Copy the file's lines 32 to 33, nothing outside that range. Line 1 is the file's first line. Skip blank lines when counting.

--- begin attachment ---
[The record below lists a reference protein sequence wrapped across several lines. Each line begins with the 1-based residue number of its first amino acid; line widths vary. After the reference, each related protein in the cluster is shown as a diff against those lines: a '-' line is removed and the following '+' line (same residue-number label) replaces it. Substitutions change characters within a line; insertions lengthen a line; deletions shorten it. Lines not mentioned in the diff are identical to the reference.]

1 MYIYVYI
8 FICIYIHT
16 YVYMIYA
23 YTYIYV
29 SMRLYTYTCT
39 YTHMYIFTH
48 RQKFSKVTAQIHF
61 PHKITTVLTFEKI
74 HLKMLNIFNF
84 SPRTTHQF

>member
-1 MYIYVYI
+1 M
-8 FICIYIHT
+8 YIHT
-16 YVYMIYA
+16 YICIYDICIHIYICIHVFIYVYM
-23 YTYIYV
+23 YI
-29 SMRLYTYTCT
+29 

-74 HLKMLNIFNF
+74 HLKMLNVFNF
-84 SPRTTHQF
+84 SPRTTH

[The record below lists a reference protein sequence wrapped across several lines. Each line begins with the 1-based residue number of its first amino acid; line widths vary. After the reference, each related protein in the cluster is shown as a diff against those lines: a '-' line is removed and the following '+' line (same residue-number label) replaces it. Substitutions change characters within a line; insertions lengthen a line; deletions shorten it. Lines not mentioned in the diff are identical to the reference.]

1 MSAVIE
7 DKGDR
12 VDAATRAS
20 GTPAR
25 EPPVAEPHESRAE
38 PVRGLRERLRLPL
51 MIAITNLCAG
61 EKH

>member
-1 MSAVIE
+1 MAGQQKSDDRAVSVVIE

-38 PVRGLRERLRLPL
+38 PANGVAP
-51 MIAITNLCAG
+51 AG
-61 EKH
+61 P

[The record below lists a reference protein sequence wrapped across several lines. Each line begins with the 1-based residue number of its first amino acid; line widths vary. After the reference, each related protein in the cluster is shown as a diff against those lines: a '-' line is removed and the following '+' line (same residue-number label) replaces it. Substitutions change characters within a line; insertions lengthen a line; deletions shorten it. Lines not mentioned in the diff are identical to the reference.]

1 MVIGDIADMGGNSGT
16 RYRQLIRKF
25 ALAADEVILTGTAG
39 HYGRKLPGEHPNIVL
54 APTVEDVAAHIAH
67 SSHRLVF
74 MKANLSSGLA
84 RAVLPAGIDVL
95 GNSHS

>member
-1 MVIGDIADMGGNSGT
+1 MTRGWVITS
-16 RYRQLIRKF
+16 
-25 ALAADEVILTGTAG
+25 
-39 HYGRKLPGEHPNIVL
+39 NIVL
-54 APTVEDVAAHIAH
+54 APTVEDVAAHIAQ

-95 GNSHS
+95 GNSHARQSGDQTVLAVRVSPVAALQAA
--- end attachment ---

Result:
25 EPPVAEPHESRAE
38 PVRGLRERLRLPL